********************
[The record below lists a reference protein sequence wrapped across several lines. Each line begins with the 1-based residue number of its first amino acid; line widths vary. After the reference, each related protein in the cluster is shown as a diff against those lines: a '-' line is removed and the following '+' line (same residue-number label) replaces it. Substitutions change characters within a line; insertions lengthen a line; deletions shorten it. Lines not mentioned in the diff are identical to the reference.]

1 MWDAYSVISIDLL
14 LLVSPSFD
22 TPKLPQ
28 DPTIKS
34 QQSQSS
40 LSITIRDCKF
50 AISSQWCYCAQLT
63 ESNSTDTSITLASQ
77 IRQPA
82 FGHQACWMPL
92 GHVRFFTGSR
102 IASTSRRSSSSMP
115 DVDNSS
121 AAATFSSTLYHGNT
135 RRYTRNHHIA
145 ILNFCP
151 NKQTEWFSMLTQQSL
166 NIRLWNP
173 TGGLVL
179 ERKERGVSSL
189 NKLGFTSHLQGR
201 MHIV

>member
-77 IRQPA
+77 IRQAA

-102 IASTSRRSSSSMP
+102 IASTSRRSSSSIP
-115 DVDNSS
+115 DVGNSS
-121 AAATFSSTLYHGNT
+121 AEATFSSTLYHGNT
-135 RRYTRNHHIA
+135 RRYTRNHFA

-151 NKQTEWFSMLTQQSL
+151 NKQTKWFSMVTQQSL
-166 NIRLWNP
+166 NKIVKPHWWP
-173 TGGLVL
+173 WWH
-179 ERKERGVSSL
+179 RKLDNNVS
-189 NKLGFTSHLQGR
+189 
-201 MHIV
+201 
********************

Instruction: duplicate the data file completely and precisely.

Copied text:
[The record below lists a reference protein sequence wrapped across several lines. Each line begins with the 1-based residue number of its first amino acid; line widths vary. After the reference, each related protein in the cluster is shown as a diff against those lines: a '-' line is removed and the following '+' line (same residue-number label) replaces it. Substitutions change characters within a line; insertions lengthen a line; deletions shorten it. Lines not mentioned in the diff are identical to the reference.]

1 MWDAYSVISIDLL
14 LLVSPSFD
22 TPKLPQ
28 DPTIKS
34 QQSQSS
40 LSITIRDCKF
50 AISSQWCYCAQLT
63 ESNSTDTSITLASQ
77 IRQPA
82 FGHQACWMPL
92 GHVRFFTGSR
102 IASTSRRSSSSMP
115 DVDNSS
121 AAATFSSTLYHGNT
135 RRYTRNHHIA
145 ILNFCP
151 NKQTEWFSMLTQQSL
166 NIRLWNP
173 TGGLVL
179 ERKERGVSSL
189 NKLGFTSHLQGR
201 MHIV

>member
-77 IRQPA
+77 IRQAA

-102 IASTSRRSSSSMP
+102 IASTSRRSSSSIP
-115 DVDNSS
+115 DVGNSS
-121 AAATFSSTLYHGNT
+121 AEATFSSTLYHGNT
-135 RRYTRNHHIA
+135 RRYTRNHFA

-151 NKQTEWFSMLTQQSL
+151 NKQTKWFSMVTQQSL
-166 NIRLWNP
+166 NKIVKPHWWP
-173 TGGLVL
+173 WWH
-179 ERKERGVSSL
+179 RKLDNNVS
-189 NKLGFTSHLQGR
+189 
-201 MHIV
+201 